Because obviously Mr. Ron Burgundy the Cable Guy is my next door neighbor. In fact; right now, at nearly 2am, he's STILL PLAYING!! But I will stay in my bed. I will watch Netflix with my headphones on, like I still live in a dorm because my brain has convinced me that anyone who would play the recorder at two in the morning is obviously a violent personality and would aptly punch me in the face upon hearing my polite, yet desperate, plead. I went to a pretty large public high school (this is on topic, I swear). I wouldn't trade it for the world. I know it's Iowa, but I feel like I got to experience a lot of diversity there. However, one thing I also learned; angry people don't like to be asked to stop doing something they want to do. This was made evident all of the times a student would blow up at a teacher because the teacher asked them to stop talking. I know that psychologically, those episodes are often caused by an outlying greater anger in their lives. However, in the classroom, all I knew was that it made me really uneasy. And now, here I am.
Dear Mysterious Next-door Neighbor,
I am a huge supporter of music as a creative outlet. That being said, STOP PLAYING THE DAMN RECORDER!
Your Passive Aggressive Next-door Neighbor.
That'll teach him! ...and now I have to move.
Here's hoping that sleep came easier to you and that your musical neighbors have normal practice hours, and better instruments.
Thanks for reading!
I will begin by confessing, as this is how I often begin my posts. I confess that I'm not a Julia Roberts fan. After watching Pretty Woman (which I did enjoy), I've just seen her as type-casted. I can't help it, I see her and think Vivian.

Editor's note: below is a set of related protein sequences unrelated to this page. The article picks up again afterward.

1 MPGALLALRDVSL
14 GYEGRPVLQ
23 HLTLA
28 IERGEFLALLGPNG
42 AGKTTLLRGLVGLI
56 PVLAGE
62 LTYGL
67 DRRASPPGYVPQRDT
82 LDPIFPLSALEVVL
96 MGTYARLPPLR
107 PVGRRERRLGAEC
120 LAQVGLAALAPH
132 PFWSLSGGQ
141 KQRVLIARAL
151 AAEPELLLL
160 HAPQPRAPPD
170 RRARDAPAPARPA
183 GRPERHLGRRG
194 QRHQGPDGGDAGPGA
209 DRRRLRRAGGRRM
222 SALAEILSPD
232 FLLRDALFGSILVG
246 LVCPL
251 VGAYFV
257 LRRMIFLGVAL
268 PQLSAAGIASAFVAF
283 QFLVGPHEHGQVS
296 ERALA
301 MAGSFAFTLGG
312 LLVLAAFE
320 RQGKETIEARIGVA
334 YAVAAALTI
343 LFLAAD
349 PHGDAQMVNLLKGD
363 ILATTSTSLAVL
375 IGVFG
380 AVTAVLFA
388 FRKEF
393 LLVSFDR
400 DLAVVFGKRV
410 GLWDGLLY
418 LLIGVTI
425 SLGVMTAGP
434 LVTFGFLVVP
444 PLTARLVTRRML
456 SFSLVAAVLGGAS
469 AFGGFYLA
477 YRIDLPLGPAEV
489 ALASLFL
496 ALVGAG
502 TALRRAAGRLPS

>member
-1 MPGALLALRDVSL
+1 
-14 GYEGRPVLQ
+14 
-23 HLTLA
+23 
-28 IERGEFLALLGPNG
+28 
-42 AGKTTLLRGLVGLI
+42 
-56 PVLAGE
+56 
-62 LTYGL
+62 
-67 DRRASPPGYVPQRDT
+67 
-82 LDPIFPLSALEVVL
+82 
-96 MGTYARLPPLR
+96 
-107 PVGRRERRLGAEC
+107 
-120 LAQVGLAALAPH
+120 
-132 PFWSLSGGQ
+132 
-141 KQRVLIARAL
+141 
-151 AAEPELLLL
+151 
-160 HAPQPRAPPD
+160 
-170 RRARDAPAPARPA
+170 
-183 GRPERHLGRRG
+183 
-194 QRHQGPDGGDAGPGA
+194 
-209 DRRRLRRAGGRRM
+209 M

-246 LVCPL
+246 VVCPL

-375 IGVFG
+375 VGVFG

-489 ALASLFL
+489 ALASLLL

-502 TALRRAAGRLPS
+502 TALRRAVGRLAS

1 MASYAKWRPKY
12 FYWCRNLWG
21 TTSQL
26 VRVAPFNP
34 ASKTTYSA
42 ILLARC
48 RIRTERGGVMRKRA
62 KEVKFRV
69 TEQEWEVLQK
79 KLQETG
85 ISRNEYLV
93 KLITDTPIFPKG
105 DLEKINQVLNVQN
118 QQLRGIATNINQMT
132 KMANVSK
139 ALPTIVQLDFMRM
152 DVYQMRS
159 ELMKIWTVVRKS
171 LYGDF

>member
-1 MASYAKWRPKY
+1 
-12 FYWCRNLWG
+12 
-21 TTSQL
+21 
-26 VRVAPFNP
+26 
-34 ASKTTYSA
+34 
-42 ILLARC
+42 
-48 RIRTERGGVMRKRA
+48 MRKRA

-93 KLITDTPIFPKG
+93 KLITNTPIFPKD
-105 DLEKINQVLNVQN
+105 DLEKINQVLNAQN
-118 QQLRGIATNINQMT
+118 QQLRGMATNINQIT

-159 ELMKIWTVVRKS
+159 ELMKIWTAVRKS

I digress. Tonight, scrolling through Netflix (admittedly looking for Topher Grace movies) I noticed Mona Lisa Smile (2003). I knew nothing of what the movie was about. I guess I had assumed it was a heartwarming Lifetime-type movie, which I don't typically enjoy. However, this is what Netflix gave as the summary: "In 1953, the women of Wellesley College are measured by how well they marry -- until the arrival of a professor who threatens to upend the status quo."
Well, few things make me happier than tales of shaking and waking a society that's settling for "good enough." So I watched it. I loved it. The cast was superb, and I'll be the first one to say that I don't think anyone else could have done for that role what Julia Roberts did. She was brilliant. And as a piece of media, the movie did just what it was set out to do (aside from make money); it got me thinking. So, I would like to thank Mona Lisa Smile for inspiring this blog post. If you haven't seen it yet, please do. It's on Netflix! If you have seen it, please comment at the bottom of the post! What was your favorite part? Why did you want to watch it?